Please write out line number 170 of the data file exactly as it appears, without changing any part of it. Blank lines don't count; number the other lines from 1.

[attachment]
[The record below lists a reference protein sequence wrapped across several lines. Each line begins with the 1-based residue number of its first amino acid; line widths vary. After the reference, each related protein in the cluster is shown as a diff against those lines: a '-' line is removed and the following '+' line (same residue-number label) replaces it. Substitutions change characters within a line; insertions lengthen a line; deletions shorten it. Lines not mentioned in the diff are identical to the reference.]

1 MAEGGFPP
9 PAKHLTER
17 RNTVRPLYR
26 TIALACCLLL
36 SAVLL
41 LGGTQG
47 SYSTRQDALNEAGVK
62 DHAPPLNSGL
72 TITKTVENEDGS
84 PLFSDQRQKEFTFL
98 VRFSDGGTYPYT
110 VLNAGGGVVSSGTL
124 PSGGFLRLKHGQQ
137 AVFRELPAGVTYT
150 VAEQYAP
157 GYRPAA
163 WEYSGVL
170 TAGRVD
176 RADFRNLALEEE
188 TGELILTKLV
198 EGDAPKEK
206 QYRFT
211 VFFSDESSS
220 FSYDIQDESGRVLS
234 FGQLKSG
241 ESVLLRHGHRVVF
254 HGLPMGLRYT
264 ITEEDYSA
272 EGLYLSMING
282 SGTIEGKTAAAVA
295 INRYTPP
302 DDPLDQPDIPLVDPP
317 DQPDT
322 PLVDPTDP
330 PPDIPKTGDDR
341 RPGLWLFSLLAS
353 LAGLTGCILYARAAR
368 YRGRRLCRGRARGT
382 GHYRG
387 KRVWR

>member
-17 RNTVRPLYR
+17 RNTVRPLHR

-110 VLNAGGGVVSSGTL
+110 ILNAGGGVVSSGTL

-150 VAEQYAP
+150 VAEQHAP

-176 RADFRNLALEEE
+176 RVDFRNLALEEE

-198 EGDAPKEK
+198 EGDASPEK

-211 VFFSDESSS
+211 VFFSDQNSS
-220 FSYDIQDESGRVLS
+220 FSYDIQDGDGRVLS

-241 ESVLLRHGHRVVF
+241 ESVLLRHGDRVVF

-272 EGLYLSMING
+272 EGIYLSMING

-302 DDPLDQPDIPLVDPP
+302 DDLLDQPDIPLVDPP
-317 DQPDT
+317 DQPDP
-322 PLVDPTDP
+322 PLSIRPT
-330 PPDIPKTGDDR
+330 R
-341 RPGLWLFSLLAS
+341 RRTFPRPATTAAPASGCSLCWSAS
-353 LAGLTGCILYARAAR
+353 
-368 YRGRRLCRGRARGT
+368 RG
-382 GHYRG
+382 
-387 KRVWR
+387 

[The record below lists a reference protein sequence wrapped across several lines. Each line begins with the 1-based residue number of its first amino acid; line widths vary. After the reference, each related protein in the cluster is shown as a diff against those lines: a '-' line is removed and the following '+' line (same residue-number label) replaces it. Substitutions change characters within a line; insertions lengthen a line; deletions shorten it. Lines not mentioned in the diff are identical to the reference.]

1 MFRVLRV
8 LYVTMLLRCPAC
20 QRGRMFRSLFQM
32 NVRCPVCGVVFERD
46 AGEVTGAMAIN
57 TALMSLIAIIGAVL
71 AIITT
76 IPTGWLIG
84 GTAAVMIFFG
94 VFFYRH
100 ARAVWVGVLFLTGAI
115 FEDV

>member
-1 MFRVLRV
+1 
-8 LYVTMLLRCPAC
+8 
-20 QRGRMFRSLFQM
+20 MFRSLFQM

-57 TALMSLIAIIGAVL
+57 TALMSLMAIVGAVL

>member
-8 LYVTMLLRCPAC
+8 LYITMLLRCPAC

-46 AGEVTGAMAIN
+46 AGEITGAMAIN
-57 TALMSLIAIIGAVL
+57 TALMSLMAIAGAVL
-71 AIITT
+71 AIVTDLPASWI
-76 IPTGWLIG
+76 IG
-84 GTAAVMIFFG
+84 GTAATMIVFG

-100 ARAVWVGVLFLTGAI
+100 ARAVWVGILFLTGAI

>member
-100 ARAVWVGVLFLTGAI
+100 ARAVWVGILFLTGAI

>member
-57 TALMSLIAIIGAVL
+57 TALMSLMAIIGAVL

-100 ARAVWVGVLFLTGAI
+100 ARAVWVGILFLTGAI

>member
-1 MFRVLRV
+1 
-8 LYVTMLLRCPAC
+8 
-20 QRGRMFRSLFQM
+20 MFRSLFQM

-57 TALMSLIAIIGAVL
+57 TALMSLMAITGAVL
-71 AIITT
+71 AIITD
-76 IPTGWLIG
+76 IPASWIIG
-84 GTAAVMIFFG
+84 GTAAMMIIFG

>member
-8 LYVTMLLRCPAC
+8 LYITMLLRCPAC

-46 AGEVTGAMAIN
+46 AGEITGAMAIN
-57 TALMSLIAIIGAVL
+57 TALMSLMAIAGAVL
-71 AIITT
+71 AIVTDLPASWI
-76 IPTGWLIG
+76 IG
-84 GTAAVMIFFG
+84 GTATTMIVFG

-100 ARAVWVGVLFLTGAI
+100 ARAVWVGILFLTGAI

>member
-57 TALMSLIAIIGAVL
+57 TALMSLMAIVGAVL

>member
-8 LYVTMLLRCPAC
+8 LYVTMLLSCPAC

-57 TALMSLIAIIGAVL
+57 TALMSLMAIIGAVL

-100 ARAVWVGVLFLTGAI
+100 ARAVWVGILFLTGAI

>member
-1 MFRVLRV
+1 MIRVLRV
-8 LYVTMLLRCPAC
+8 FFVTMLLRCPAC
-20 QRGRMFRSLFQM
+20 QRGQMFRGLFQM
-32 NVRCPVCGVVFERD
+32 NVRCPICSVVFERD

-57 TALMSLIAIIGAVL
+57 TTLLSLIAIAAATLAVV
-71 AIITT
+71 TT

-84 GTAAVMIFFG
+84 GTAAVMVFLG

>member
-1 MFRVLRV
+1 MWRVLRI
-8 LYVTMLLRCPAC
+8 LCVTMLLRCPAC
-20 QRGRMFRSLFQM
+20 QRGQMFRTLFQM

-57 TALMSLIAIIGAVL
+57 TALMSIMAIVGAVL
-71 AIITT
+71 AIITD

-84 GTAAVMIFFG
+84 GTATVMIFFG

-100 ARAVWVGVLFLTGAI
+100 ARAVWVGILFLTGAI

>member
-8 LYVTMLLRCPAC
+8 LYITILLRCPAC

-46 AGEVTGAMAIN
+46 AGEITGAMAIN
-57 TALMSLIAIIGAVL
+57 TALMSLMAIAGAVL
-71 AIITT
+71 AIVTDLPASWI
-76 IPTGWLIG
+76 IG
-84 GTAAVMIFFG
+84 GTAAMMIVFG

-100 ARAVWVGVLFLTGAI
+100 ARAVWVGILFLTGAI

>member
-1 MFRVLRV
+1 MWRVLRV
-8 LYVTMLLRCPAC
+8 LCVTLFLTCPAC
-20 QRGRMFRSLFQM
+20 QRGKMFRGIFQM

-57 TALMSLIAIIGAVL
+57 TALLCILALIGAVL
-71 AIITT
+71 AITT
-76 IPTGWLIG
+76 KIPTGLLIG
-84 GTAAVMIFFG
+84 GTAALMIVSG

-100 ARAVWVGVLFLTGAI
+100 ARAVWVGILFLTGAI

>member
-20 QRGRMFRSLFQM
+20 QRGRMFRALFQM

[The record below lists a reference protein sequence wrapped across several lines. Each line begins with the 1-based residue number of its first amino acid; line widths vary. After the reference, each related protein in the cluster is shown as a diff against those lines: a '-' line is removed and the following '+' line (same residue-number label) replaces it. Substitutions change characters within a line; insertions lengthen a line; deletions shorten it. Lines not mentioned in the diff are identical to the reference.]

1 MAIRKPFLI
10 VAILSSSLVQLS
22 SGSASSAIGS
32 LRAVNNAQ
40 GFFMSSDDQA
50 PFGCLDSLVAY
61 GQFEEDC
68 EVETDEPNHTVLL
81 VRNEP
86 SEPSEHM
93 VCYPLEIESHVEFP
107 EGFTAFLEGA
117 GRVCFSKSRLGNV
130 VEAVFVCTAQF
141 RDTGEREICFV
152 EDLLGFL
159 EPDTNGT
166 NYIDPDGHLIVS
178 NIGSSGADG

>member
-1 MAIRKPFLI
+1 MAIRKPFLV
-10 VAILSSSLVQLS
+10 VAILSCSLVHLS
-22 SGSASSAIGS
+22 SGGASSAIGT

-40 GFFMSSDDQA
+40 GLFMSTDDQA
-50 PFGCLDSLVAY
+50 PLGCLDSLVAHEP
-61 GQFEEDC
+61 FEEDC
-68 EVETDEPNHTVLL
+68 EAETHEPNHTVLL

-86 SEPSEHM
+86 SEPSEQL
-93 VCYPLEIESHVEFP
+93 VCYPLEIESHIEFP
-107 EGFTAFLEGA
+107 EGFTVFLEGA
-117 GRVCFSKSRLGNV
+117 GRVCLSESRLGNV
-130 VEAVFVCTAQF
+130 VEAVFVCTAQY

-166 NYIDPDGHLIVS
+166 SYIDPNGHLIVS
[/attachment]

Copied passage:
+20 QRGQMFRGLFQM